Thomas Bernhard’s novel Old Masters takes place mostly within the confines of Vienna’s Kunsthistorisches Museum, on one particular bench in its Bordone Room. This is a place of focused contemplation for the aging critic Reger, who spends his days staring at Tintoretto’s White Bearded Man lost in thought, the painting calling up old memories, conflicts, and obsessions. For Bernhard, this descent into artistic reverie represents a state of total disengagement, with the museum functioning as a closed-off world defined by an indulgent fascination with a lifeless past. He writes that “no matter how many great spirits and how many Old Masters we take as companions, they can’t replace any people.”
Set in a few different corners of that same museum, Jem Cohen’s masterful Museum Hours espouses an alternate but related viewpoint. Artistic examination still can’t replace human connection, but even as a substitution it has its uses, connecting the viewer to vanished worlds which they can only begin to understand, a state that parallels our inherently incomplete engagement with our own world. This is a film that pushes beyond absolutes of past and present, understanding human lives as a composite of both states, full of buildings, objects, and people which, even when they seem familiar, contain so much more than we could ever understand.
Exploring these heady ideas, the film locates its emotional and narrative center in Johann (Bobby Sommer), a museum attendant who begins a chance friendship with a Canadian visitor, Anne (Mary Margaret O’Hara), in town to tend to her ailing cousin. As we find him, Johann has settled down into a late-middle-aged existence of monkish quietude, playing online poker and sitting alone at cafés, his closet friend a brother living in Dusseldorf, a city he can’t bear to visit. Anne is a part-time singer who depends on friends for steady employment, and who’s experienced some sort of unspecified estrangement from her cousin, who now lies in a coma.
The combination of these two characters seems to promise a narrative predicated on resurgence, with the newcomer offering the old-timer an excuse to emerge from his isolated flâneur lifestyle, with the rebound effect of Johann’s inherent goodness inspiring Anne to accept her cousin’s illness and her own fractured existence. These basic plot points do occur in some sense, but in no such black-and-white terms, and by the time they do, the film has pushed far beyond its initial narrative structure, growing into something much more universal and unique.
In this context, Johann’s rediscovering of parts of his city he’d forgotten doesn’t just represent internal revival, it serves as a reminder of the ever-shifting vastness of these places, all the different meanings they contain. As the two tour the city, Johann imparts bits of history and lore, the camera gently gliding away from an exclusive contemplation of its two subjects, wandering off to examine the walls of an old church, background figures in a painting, or shaggy flea-market tchotchkes, affording each minute detail a brief moment of close-up portraiture. Gradually, the real story here comes into focus, with our two protagonists positioned within a massive tapestry of humanity, which continues to expand as the film progresses.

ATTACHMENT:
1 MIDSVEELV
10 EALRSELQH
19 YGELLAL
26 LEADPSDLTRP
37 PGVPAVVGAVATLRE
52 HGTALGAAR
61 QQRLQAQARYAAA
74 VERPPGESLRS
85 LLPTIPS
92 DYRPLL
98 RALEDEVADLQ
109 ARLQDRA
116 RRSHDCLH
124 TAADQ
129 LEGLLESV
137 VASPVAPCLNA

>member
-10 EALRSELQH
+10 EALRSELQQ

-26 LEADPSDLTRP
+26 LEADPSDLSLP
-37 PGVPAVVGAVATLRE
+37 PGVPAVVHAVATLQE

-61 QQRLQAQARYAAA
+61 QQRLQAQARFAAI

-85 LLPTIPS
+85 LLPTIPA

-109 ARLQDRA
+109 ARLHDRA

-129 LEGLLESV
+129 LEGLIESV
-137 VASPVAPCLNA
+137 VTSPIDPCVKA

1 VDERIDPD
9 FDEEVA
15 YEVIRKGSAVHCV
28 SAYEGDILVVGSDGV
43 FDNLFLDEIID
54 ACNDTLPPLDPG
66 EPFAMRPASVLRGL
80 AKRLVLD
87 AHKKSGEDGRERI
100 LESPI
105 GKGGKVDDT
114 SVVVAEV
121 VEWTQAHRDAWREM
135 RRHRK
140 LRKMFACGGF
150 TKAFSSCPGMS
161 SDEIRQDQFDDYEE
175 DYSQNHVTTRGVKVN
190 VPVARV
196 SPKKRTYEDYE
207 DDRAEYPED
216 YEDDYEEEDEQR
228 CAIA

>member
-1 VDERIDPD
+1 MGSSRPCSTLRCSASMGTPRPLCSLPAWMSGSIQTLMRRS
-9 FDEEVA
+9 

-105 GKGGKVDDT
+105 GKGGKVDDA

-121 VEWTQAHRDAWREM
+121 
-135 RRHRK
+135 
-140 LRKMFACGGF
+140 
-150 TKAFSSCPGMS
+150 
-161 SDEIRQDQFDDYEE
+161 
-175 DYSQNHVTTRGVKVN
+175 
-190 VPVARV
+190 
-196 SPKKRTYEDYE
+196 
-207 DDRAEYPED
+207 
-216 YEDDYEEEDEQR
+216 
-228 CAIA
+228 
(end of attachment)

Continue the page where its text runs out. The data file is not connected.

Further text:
Subverting the usual progress of narrative development via a macro study of individuals’ relationship to the times and places they inhabit, Museum Hours mostly bypasses rising action or conflict, finding its most salient tension in the fraught relationship between known and unknown objects. We know Anne and Johann, to some small extent, but their relationship never edges beyond polite distance and warm conversation, carried out over pints of beer. Two people who come from, and in most ways remain in, very different worlds, they embrace these gulfs rather than bemoan them, sharing stories and anecdotes and little more. Imagine an ascetic, much wiser version of Sofia Coppola’s Lost in Translation, without any of the jagged concessions toward standard Hollywood plotting.
In some sense, the difference between Museum Hours and most films is the difference between a standing tree and an uprooted one; this is a story with the roots exposed, so that our focus expands beyond living objects to the sources of that life, to its imminent fragility and beyond. If Cohen’s work has a focal point it’s the comatose cousin, who’s condition is stable yet shifts slowly toward the state of unbeing that characterizes so much of this ancient city and the contents of its old museum.
There’s pain and sadness in the fact that all things will fade, but Cohen invites us to appreciate the bittersweet ripples left behind, from a self portrait of an aged Rembrandt in rags to an old toy abandoned in a junk shop. One long section delves into a few of Brueghel’s pastoral paintings, which, despite their ostensible focus on religious figures, place those figures within grand, documentary panoramas of everyday life, the size and spectacle of which dwarf all the individuals within them. Museum Hours has that same sort of impact, and while the story at its core is lovely, it’s the delicate treatment of that story, and the deftness exhibited in incorporating a purposefully small narrative within an achingly expansive context, that makes the film a masterpiece.